Random Thoughts on Nation building and Institutions
Nation building means the creation of self sustaining state capacity that can survive once foreign advice and support are withdrawn.
1. The British succeeded in creating durable institutions in a number of their colonies, such as the Indian Civil Service and the legal systems in Singapore and Hong Kong that are widely credited as laying the basis for post independence democracy in the first case and economic growth in the latter two.
2. The Japanese as well left behind some durable institutions during their colonial period in Taiwan and Korea; despite the hatred of many Koreans for Japan, South Korea has sought to recreate many Japanese institutions, from industrial combines to one-party government.
3. Both Germany and Japan were both very strong bureaucratic states long before United States defeated them. Indeed, it was the strength of their states that led them to be great powers and threats to the international system in the first place. In both countries the state apparatus survived the war and was preserved into the postwar period with remarkably little change. The American occupation seriously underestimated the competence and cohesiveness of the Japanese bureaucracy and did little more than change a few positions at the top. In Germany, the post-war democratic government asked the allied occupation to permit them to keep in force a Nazi-era law governing their much vaunted civil service.
4. The United States has intervened and / or acted as an occupation authority in many other countries including Cuba, the Philippines, Haiti, the Dominican Republic, Mexico, Panama, Nicaragua, South Korea, and South Vietnam. South Korea was the only country to achieve long term economic growth, which came about more through the Koreans' own efforts than those of the United States. Lasting institutions were few and far between.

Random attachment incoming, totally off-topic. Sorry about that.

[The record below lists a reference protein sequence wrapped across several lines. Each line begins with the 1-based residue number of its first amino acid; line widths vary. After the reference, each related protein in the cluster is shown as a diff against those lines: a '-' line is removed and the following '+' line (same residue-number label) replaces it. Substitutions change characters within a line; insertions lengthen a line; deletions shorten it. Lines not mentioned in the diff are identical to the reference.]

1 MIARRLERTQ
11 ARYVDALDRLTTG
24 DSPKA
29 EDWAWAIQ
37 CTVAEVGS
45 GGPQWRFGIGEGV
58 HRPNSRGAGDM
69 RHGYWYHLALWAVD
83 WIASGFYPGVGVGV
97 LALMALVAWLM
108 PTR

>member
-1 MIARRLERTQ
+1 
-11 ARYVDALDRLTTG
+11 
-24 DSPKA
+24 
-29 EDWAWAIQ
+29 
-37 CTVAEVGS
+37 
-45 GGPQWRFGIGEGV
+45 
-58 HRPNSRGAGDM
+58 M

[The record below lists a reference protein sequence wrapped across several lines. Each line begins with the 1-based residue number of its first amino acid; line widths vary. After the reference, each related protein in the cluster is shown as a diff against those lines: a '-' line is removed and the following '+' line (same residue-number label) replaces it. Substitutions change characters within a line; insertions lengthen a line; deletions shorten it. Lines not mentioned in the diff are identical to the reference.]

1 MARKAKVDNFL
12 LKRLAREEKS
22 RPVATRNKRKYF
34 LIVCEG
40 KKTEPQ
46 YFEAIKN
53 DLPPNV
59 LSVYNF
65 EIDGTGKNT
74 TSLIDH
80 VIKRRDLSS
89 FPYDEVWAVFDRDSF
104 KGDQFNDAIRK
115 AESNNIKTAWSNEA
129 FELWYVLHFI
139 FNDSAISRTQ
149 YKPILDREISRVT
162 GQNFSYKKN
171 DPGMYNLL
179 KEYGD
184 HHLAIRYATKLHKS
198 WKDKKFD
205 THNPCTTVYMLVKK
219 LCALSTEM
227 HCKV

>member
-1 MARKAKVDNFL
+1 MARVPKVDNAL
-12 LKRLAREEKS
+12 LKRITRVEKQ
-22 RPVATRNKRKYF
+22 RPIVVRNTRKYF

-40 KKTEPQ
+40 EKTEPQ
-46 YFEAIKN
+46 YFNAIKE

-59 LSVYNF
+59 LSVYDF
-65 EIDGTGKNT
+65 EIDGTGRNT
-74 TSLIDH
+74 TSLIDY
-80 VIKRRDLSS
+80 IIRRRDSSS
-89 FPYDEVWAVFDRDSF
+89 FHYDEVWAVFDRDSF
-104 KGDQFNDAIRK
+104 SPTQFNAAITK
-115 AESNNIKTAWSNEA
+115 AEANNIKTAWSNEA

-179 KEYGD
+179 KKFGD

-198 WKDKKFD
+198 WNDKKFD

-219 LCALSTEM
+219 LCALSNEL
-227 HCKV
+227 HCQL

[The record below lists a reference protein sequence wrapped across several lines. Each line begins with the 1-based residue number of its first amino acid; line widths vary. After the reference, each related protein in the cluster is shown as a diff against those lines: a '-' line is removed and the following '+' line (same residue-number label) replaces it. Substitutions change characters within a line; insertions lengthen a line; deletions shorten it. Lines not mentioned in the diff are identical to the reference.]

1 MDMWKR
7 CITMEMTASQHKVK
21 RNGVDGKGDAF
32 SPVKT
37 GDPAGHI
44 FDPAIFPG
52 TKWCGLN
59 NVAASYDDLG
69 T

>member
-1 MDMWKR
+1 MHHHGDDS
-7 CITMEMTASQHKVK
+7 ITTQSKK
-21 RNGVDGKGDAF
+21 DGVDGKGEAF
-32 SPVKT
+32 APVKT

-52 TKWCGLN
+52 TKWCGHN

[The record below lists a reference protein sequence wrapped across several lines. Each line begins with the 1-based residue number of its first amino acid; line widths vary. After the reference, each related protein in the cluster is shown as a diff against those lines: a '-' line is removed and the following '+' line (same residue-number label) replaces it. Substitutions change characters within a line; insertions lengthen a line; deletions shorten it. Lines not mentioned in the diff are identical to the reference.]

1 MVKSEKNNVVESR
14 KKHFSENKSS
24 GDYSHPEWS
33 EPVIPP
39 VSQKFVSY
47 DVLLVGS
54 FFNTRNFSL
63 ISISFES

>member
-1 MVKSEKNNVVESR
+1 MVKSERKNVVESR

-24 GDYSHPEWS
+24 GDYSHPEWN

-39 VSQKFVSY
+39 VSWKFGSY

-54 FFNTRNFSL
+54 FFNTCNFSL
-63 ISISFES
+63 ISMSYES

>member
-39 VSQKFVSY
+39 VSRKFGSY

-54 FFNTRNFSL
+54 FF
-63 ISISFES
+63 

5. The international community is not simply limited in the amount of capacity it can build; it is actually complicit in the destruction of institutional capacity in many developing countries. Almost every African country has witnessed a systematic retrogression in capacity in the last thirty years; the majority had better capacity at independence than they now possess when the external aid agency bypasses the local government, the local government’s function is less one of service provision than of liaison and coordination with the foreign donor. The local bureaucracy learns the wrong kind of skills.
6. There are no globally valid rules for organizational design. It means that the field of public administration is necessarily more of an art than a science. One has to incorporate a great deal of context specific information. Good solutions to public administration problems have to be local (delegated discretion). (The very act of delegation creates problems of control and supervision and this is an art).
7. The Japanese lifetime employment/ seniority wage system is almost deliberately designed to encourage shirking, since it removes the employer's ability to incentivize workers through wages, status, or the threat of dismissal. And yet, Japanese workers are famous for how hard they work. Professionals in particular are motivated to do more than merely 'satisfies' and maximize shirking. They perform against internalized standards of behaviour. Social capital- norms that promote cooperative behaviour - thus substitutes for elaborate formal incentive systems.
8. The U.S. and the west generally have no objection to religious fundamentalism as such. The U.S., in fact, is one of the most extreme religious fundamentalist cultures in the world, not the state, but the popular culture. In the Islamic world, the most extreme fundamentalist State, apart from the Taliban, is Saudi Arabia, a U.S. client state since its origins; the Taliban are in fact an offshoot of the Saudi version of Islam.
Radical Islamist extremists, often called fundamentalists were U.S. favourites in the 1980s, because they were the best killers who could be found (against the Soviet occupation of Afghanistan).
9. In 1980s, a prime enemy of the U.S. was the Catholic Church, which had sinned grievously in Latin America by adopting the preferential option for the poor and suffered bitterly for that crime. The west is quite ecumenical in its choice of enemies. The criteria are subordination and service to power, not religion.